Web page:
Invisible no more: Lemus-Sanchez from Mexico to Ithaca, NY


On Februrary 15, Ithaca, NY resident Gloria Lemus-Sanchez, who was born in Mexico, shared her story with CUSLAR students. Lemus-Sanchez works at Cornell University, is enrolled the university’s employee degree program, and is a mother of four. CUSLAR’s Evelyn Sanchez transcribed her talk.

When I was 17 my father was already working in the United States — he had a contract with Louis Rich in South Carolina. I stayed behind in Mexico with my mom and siblings and I met this boyfriend who was really amazing and great. And so, we dated for a while and within the same time, my father was getting to be sent a visa and passport for my mom and my brothers. I was supposed to come but Juan proposed and I was sure it was the right thing to do. And because of that my dad didn’t process my visa and my passport because it’s also money that we’re speaking, right?

Within the timeframe where all that was happening, Juan got offered a job he said that he was going to go for a week or 2. He called every day to check on me and he was really good. Within that time, I also learned that I was expecting a baby. We had been dating for 8, 9 months already He would say “our little family.” So that time he called, I told him I was with a baby and so he got excited, but he never called again. And I never heard back from him. it took me 6 months before I realized- or before I convinced myself, or got, it that he wasn’t coming back.

So it was during that time that I turned 18 so my dad couldn’t get me a passport or a visa anymore, because I was considered an adult. So, I would have to prove that I was coming back and that I have a business. It took about a month before he could bring me to the United States. And I had no other choice, right? I didn’t have a house, I didn’t have a job, I was doing tortas calientes for eating, my stomach was showing, it was getting hard walking to work and back, and I had this baby that I had to be responsible for.

I was really happy where I was at the time. I was going to the Instituto de Bellas Artes, I was doing painting. I had my life together, I was going to school, I was happy with my friends, I wasn’t looking to come to the United States. I didn’t want to come. I was good where I was.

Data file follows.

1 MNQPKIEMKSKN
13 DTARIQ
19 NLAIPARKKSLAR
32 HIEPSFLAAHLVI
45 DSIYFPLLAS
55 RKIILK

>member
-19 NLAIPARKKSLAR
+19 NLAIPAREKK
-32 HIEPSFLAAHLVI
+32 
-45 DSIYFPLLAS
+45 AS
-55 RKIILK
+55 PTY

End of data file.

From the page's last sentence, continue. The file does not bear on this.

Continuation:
Why do I say that I came because I needed and not because I wanted? There is this misconception that mothers from other countries come and have their babies here so that they can be born in the United States, it’s not necessarily true for everyone. I’m not saying that it doesn’t happen for some, but we’re not utilitarian. We’re not just seeking opportunistic things to do. I assure you a lot of people in Mexico don’t want to come. Some of them want to but not all of them, not all of us. Now, I don’t regret it and I don’t regret the blessings and the opportunities I have and my kids and everything, but it wasn’t in my plans. It wasn’t what I wanted.

So, I arrived in South Carolina and because I was 18 in small Newberry, South Carolina, I couldn’t go back to school. First I needed to learn English a little bit, so I could go to school. So, it was a whole year of doing the English as a Second Language high school. I had a baby, I had to provide for my baby, and so I didn’t go back to high school then, I had to do my GED. I think in South Carolina, if I’m not mistaken, the age limit for high schoolers is 19. Here in Ithaca, it’s 21.

I met my now-ex-husband in Newberry. I think we got married because he was the only other young-looking person who spoke Spanish and that felt familiar, but we were absolutely from opposite places. We made it work for some years. We had three more kids, I have four kids and one grandkid. We moved to Ithaca because his cousin owns the Garcia’s Mexican restaurant. There used to be one in Ithaca and he had this grandiose plan that he wanted to own a restaurant.

The very first time my ex said lets got to New York, it was in spring break and it was still snowing and still dark and I said, no. That was all good with that and he suggested that again about 8 years ago and I said let’s go and this is why. The local police in Newberry started doing retenes, like block stops where mothers like myself would drive to drop their kids off at school and what they would do is stop people and take them to jail, have somebody pick up the car and then you have to pay the fee which is not small, it’s like $1,000, $1,500 and then they will release you, and it’s not even on your record, and they’re stuck with you because you don’t have a driver’s license, so it’s just to get the money.

A lot of people live in fear and this is ongoing, you know this is still happening, to the point where there is an app so people know where the retenes are going on. And then the treatment people give you going to the DMV and being Hispanic, it’s like almost like you’re going to jail and begging for bread.

So, when I initially said yes, let’s go to Ithaca, it was because I didn’t want to suffer with that stress, that fear. That’s a constant anxiety that I don’t think people realize we all live with, a constant anxiety and fear.

My experience here is, I’m in Ithaca. It’s full of activists and protesters and so, I am very empowered but it doesn’t mean that I’m not fearful. Last December, I had my immigration court, my first hearing in immigration court in Buffalo, and we had been working with a lawyer in Florida, with the yearly permit and now they closed the case in December, I didn’t know what was going to happen.